According to Naluyaga (2013), the government of Tanzania expelled close to 11 000 undocumented foreigners in 2013. This was done in order to rid the country of criminal elements (Adeola, 2015, p. 259) whereas before the expulsion, the President of Tanzania had given undocumented foreigners a 2-week ultimatum to leave the county (Adeola, 2015, p. 259). However, the president's decision was informed by two facts. First, on the complaint “from villagers over acts of armed robbery, bus attacks, and kidnappings attributed to illegal immigrants in the area” [of Kagera] (Naluyaga, 2013). Secondly, the president's decision was influenced by the fact that undocumented foreigners “overstretched' government's ability to offer services to its people” (Naluyaga, 2013). Among those expelled were 300 Ugandan citizens, 4 100 from Burundi, and 6 400 from Rwanda (Naluyaga, 2013).

From the literature, the deprivation of native inhabitants from socio-economic and political benefits often results in acts of expelling foreigners, who are blamed for existing socio-economic and political challenges in host countries. As such, the paper occupies a gap in the literature, which is to analyse the drivers and social justice goals of xenophobic attacks in both South Africa and Uganda. This is done because in the literature, no study has combined the social and economic challenges and social justice goals of xenophobic attacks on foreign nationals, and the expulsion of non-native citizens. The following section delves into the study's findings and analysis, and is divided into two parts: the first looks into the case study of the Asian debacle Uganda in 1972, while the second part of the section delves into the case of xenophobic attacks in South Africa in 2008–2019.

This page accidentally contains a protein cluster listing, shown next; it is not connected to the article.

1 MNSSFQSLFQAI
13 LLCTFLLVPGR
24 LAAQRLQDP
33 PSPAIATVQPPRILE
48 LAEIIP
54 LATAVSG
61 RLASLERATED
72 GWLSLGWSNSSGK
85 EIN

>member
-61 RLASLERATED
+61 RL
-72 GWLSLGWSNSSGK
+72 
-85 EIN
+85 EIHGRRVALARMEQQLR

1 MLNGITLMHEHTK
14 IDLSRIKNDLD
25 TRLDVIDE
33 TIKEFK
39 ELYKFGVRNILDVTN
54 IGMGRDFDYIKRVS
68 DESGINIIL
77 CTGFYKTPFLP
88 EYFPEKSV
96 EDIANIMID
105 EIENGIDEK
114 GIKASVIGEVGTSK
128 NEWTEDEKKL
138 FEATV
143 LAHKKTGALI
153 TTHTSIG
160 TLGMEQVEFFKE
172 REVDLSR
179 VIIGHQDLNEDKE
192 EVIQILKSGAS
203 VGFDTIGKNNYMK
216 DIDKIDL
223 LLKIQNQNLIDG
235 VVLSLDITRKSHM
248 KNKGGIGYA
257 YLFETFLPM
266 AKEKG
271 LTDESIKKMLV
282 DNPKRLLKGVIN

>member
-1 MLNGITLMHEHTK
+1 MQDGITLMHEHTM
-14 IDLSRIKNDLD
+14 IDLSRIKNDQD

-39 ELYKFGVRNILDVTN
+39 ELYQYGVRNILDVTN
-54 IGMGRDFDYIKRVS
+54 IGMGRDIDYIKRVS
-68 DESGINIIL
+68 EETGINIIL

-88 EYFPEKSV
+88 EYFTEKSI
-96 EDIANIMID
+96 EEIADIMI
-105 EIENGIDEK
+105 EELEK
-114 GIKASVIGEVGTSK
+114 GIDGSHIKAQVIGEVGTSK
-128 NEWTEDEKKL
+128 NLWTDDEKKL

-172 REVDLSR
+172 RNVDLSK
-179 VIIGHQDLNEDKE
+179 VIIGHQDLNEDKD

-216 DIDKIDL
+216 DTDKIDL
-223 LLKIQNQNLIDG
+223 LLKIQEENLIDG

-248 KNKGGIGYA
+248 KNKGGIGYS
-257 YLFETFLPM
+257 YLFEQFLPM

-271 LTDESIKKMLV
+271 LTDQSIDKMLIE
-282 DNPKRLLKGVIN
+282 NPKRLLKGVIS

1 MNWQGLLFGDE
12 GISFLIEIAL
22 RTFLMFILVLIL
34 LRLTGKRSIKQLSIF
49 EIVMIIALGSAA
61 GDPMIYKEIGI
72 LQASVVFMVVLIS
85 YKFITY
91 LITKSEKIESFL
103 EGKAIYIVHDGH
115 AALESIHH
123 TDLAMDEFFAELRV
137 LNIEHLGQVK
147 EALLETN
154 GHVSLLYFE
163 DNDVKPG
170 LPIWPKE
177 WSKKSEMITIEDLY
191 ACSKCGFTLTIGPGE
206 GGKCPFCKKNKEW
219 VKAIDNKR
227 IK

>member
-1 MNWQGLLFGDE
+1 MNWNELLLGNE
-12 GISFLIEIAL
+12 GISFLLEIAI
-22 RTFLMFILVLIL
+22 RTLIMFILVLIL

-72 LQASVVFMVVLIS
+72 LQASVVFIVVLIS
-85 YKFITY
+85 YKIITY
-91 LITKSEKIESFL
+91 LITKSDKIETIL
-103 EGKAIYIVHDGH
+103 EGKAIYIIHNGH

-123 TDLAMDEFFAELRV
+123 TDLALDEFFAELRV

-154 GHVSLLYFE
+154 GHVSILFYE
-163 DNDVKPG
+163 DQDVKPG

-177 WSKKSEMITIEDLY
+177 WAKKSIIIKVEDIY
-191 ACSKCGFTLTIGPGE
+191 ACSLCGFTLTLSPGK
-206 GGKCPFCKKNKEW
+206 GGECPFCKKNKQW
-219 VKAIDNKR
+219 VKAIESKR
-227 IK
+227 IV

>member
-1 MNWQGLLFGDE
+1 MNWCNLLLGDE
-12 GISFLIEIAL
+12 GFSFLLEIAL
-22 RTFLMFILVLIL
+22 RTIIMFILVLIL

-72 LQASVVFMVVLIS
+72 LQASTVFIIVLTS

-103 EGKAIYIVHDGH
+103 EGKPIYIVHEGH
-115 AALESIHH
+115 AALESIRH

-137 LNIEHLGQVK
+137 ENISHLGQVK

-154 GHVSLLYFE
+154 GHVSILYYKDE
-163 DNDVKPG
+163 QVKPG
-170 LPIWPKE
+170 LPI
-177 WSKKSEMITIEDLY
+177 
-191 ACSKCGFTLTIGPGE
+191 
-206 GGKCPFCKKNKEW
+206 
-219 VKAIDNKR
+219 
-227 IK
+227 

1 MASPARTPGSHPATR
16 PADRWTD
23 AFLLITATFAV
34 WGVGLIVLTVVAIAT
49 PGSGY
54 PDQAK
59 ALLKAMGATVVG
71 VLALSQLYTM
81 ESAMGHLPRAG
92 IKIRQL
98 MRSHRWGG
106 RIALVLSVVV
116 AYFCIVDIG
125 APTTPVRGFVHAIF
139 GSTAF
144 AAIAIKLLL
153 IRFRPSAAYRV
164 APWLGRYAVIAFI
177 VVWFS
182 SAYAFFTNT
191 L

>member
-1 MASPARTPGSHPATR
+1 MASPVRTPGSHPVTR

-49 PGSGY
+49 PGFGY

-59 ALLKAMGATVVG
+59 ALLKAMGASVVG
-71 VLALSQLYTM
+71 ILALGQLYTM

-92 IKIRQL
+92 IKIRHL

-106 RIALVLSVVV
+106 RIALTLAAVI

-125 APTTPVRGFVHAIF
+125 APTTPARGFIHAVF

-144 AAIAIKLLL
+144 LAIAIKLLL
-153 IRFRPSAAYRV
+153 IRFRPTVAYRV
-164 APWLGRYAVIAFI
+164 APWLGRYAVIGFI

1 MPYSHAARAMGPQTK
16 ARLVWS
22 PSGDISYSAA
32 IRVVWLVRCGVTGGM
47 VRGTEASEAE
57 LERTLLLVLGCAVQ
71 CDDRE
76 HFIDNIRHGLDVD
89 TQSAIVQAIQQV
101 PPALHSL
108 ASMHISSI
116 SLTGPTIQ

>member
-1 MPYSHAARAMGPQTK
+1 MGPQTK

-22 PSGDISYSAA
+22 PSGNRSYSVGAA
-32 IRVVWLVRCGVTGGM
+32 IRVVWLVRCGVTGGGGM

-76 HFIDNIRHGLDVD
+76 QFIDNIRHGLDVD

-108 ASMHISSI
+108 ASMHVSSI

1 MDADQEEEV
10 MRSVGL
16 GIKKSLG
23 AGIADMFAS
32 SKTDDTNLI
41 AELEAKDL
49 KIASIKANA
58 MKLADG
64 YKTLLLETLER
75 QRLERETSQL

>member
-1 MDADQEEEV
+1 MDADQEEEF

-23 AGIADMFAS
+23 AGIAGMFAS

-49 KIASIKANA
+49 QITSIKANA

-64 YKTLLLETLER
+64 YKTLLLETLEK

Research findings and analysis

The context of the 1972 Asian expulsion

During the period of colonization, at the time of implementing colonial economic policy, the British colonial authorities pursued a deliberate racial policy in the development of Uganda (Adyanga et al., 2021, p. 89). For example, the responsibility of administration and development were perceived to be European occupations, whereas trade, commerce, and craftsmanship were granted to the Asians while native Africans supplied cheap labor to the developing cities to Armitage (2015, p. 3–4).